Three Paradigms of Computer Science

  title={Three Paradigms of Computer Science},
  author={Amnon H. Eden},
  journal={Minds and Machines},
AbstractWe examine the philosophical disputes among computer scientists concerning methodological, ontological, and epistemological questions: Is computer science a branch of mathematics, an engineering discipline, or a natural science? Should knowledge about the behaviour of programs proceed deductively or empirically? Are computer programs on a par with mathematical objects, with mere data, or with mental processes? We conclude that distinct positions taken in regard to these questions… Expand
Epistemic Lessons from Computer Science : Interactive Proofs and Zero Knowledge
This paper is situated at the junction of two youthful academic currents. The first current is a philosophical one, with a pioneering group of philosophers of science recently turning their attentionExpand
Kalmár's Argument for the Independence of Computer Science
  • M. Szabó
  • Computer Science, Mathematics
  • CiE
  • 2019
Laszlo Kalmar’s view is reconstructed based on recently found, formerly unpublished archival materials from 1970–1971: a conference abstract and his correspondence about Hungarian computer science education. Expand
Insights in how computer science can be a science
The insights into how computer science can be made into a science are looked at by mapping computer science scientific study to the scientific study abstracted from physics. Expand
Machine code and metaphysics : a perspective on software engineering
This work compares unpredictable development of computing technology against the cyclic legacy of technological advance and scientific discovery, and suggests that SE indicates an enabling cycle, discernible in previous scientific revolution(s), is stalled or possibly hidden. Expand
Problems for a Philosophy of Software Engineering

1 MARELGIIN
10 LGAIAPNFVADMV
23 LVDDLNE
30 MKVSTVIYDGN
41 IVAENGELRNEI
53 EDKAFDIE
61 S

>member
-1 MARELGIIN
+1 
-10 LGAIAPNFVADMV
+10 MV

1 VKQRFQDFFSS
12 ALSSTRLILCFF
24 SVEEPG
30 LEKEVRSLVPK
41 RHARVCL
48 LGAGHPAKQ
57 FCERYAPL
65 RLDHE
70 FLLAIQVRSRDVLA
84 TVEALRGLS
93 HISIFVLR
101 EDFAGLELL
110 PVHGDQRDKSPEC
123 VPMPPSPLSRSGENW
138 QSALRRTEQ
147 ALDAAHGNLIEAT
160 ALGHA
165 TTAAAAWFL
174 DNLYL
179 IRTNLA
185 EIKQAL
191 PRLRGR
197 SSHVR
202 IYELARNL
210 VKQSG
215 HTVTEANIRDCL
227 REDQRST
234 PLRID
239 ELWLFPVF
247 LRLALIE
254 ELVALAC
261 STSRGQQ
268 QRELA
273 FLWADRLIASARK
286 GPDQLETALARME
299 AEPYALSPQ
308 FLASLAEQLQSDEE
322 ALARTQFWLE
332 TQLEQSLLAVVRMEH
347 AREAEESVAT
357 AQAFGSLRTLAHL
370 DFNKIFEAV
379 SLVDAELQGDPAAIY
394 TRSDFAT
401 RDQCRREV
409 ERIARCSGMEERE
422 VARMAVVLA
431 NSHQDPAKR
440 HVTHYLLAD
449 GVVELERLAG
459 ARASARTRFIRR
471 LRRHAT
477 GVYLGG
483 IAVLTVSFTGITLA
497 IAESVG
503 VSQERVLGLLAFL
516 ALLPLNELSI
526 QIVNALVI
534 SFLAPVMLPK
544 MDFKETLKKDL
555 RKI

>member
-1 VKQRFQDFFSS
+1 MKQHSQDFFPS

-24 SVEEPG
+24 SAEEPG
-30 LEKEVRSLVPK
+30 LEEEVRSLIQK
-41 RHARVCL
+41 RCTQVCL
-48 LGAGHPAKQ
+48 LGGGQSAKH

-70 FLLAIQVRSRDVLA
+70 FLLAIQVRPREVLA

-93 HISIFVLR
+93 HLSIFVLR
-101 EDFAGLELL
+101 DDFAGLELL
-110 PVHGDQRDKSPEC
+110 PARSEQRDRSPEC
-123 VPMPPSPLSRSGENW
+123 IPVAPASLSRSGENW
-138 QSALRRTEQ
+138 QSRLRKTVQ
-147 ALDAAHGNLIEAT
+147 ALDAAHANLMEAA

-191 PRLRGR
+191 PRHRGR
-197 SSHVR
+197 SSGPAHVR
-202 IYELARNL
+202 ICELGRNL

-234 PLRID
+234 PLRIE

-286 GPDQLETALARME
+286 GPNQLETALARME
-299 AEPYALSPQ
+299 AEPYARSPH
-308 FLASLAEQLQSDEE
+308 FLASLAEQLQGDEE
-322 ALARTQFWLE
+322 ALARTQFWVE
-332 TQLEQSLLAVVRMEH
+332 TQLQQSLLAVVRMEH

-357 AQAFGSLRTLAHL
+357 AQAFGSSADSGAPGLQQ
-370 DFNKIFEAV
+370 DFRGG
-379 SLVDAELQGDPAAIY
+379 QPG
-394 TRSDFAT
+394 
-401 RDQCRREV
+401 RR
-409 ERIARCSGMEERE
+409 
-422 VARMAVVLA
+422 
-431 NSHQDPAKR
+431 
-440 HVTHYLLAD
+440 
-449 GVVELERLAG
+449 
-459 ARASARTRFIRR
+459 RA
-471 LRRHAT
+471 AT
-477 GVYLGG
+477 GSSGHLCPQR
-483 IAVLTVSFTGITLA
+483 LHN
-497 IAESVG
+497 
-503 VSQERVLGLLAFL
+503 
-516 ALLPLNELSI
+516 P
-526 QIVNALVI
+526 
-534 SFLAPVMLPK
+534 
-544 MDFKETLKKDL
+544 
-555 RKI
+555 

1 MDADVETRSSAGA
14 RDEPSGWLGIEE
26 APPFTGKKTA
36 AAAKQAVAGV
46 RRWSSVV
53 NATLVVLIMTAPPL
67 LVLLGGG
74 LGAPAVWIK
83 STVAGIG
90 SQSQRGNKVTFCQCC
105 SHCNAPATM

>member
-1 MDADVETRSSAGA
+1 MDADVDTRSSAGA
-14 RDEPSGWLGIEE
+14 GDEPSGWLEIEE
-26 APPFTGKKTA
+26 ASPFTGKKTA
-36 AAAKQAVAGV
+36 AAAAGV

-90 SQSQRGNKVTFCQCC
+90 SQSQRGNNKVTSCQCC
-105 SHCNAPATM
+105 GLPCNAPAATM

• S. Gruner
  • Computer Science
  • Minds and Machines
  • 2011
The essay concludes that software engineering can neither be fully subsumed by computer science, nor vice versa, and also the philosophies of computer science and software engineering—though related to each other—are not identical branches of a general philosophy of science. Expand
Explaining simulated phenomena : a defense of the epistemic power of computer simulations
This work proposes to defend their epistemic power by showing how computer simulations explain simulated phenomena by elaborating on two central questions, the first regarding the process of explaining a simulated phenomenon by using a computer simulation, and the second concerning the understanding that such an explanation yields. Expand
Computing as Empirical Science – Evolution of a Concept
The evolution of philosophical and methodological considerations concerning empiricism in computer/computing science is presented and the most important current events in the history of reflection on computing are traced. Expand
The Philosophy of Computer Science: Introduction to the Special Issue
The authors argue, with the use of a rich variety of examples, that abstraction in computer science is quite different: whereas abstraction in mathematics abstracts away from details ( information neglect or suppression), computer science only hides the underlying details (information hiding)—presumably so as they can be handled by different programs. Expand
Philosophy of Computing and Information Technology